A good pick about caring for sharing.

THE POWER OF ONE

EVERY ACT OF KINDNESS COUNTS

Words and pictures work together to show how, one by one, we can make a difference.

Ludwig’s text doesn’t tell a story so much as it delivers the straightforward message that even small acts of kindness can have a big impact. The narrative takes root in Curato’s illustrations, which expand on the text to depict a diverse group of children and their interactions. An opening frontmatter scene shows a white-appearing child with blond hair and blue eyes shouting at another person (words are represented by scribbles in a speech balloon), who appears to be a child of color. On the facing page, a crowd of kids rendered in grayscale are oblivious to the interaction, with the exception of one child with East Asian features who stands out in full color. On ensuing pages, the child who was shouted at cries while the tormentor stalks away and the bystanding child offers comfort. This act of kindness spurs others that eventually include all of the children coming together in full color to create a garden. Even the first, shouting kid from the frontmatter reappears with a flower to apologize. The garden prompts interpretations both literal and metaphorical as the children sit down at a table shaped like the numeral one to feast.

A good pick about caring for sharing. (Picture book. 4-7)

Pub Date: Aug. 25, 2020

ISBN: 978-1-5247-7158-4

Page Count: 40

Publisher: Knopf

Review Posted Online: May 17, 2020

Kirkus Reviews Issue: June 1, 2020

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Hee haw.

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THE WONKY DONKEY

The print version of a knee-slapping cumulative ditty.

In the song, Smith meets a donkey on the road. It is three-legged, and so a “wonky donkey” that, on further examination, has but one eye and so is a “winky wonky donkey” with a taste for country music and therefore a “honky-tonky winky wonky donkey,” and so on to a final characterization as a “spunky hanky-panky cranky stinky-dinky lanky honky-tonky winky wonky donkey.” A free musical recording (of this version, anyway—the author’s website hints at an adults-only version of the song) is available from the publisher and elsewhere online. Even though the book has no included soundtrack, the sly, high-spirited, eye patch–sporting donkey that grins, winks, farts, and clumps its way through the song on a prosthetic metal hoof in Cowley’s informal watercolors supplies comical visual flourishes for the silly wordplay. Look for ready guffaws from young audiences, whether read or sung, though those attuned to disability stereotypes may find themselves wincing instead or as well.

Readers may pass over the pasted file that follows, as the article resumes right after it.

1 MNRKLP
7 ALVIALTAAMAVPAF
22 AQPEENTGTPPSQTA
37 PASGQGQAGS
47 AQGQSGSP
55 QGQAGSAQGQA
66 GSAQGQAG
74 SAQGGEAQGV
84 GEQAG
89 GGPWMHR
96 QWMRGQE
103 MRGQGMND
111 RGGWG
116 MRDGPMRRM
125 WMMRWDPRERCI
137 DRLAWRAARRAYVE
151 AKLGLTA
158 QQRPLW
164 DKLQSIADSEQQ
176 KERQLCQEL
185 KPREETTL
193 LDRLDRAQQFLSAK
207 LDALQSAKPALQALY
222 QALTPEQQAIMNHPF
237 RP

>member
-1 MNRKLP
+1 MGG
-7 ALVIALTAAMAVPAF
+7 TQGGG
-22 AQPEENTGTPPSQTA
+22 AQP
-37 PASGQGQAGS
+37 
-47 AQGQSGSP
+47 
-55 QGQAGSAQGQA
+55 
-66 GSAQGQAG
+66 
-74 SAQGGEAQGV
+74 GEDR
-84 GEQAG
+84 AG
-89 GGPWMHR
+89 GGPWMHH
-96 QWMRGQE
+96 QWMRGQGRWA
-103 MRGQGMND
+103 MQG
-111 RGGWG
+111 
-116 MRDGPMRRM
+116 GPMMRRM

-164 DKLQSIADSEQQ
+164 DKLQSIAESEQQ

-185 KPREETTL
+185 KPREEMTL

Hee haw. (Picture book. 5-7)

Pub Date: May 1, 2010

ISBN: 978-0-545-26124-1

Page Count: 26

Publisher: Scholastic

Review Posted Online: Dec. 29, 2018

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Whimsy, intelligence, and a subtle narrative thread make this rise to the top of a growing list of self-love titles.

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YOU MATTER

Employing a cast of diverse children reminiscent of that depicted in Another (2019), Robinson shows that every living entity has value.

After opening endpapers that depict an aerial view of a busy playground, the perspective shifts to a black child, ponytails tied with beaded elastics, peering into a microscope. So begins an exercise in perspective. From those bits of green life under the lens readers move to “Those who swim with the tide / and those who don’t.” They observe a “pest”—a mosquito biting a dinosaur, a “really gassy” planet, and a dog whose walker—a child in a pink hijab—has lost hold of the leash. Periodically, the examples are validated with the titular refrain. Textured paint strokes and collage elements contrast with uncluttered backgrounds that move from white to black to white. The black pages in the middle portion foreground scenes in space, including a black astronaut viewing Earth; the astronaut is holding an image of another black youngster who appears on the next spread flying a toy rocket and looking lonely. There are many such visual connections, creating emotional interest and invitations for conversation. The story’s conclusion spins full circle, repeating opening sentences with new scenarios. From the microscopic to the cosmic, word and image illuminate the message without a whiff of didacticism.

Whimsy, intelligence, and a subtle narrative thread make this rise to the top of a growing list of self-love titles. (Picture book. 4-7)

Pub Date: June 2, 2020

ISBN: 978-1-5344-2169-1

Page Count: 40

Publisher: Atheneum

Review Posted Online: March 15, 2020

Kirkus Reviews Issue: April 1, 2020

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